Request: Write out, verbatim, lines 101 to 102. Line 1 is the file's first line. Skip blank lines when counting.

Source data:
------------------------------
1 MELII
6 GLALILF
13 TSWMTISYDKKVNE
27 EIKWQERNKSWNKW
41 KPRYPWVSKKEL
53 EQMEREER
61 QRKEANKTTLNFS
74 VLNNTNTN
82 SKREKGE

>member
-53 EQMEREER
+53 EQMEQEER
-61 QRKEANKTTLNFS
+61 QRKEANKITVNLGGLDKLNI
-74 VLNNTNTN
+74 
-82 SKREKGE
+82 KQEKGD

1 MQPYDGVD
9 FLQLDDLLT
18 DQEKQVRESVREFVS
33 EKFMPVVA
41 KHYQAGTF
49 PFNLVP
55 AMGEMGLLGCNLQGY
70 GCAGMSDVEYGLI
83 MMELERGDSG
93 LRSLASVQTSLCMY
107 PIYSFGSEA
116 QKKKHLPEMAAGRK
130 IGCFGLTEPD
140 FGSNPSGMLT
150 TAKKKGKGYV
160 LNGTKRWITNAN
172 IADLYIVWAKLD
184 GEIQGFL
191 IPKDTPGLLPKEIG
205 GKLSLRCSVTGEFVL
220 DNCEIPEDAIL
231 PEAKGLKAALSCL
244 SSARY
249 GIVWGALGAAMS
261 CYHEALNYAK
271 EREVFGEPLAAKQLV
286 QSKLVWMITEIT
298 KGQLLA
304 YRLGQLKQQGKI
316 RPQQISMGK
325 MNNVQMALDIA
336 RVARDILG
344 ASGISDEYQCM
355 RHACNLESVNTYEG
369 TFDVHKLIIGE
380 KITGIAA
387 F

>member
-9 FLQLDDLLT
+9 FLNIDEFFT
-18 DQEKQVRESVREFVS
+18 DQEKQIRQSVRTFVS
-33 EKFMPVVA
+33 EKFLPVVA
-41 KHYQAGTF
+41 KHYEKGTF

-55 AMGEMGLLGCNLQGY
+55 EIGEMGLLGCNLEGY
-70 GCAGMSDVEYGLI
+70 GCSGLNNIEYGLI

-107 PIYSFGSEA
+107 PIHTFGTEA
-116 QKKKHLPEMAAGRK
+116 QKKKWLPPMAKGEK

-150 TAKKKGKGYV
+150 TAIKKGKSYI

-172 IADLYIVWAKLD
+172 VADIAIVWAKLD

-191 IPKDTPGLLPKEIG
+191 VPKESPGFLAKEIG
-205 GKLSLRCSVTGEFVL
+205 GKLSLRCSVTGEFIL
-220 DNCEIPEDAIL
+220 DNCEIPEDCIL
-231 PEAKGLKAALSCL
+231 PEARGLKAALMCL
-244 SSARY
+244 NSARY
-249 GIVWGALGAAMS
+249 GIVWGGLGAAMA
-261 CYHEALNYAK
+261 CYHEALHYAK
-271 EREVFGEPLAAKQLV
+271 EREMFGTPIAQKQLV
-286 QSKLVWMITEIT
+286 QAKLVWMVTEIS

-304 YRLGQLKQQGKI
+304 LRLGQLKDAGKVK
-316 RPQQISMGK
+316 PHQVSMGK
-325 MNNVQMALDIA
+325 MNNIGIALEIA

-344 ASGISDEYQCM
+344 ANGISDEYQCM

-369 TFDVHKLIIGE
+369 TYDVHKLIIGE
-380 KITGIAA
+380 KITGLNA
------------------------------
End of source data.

-344 ASGISDEYQCM
+344 ANGISDEYQCM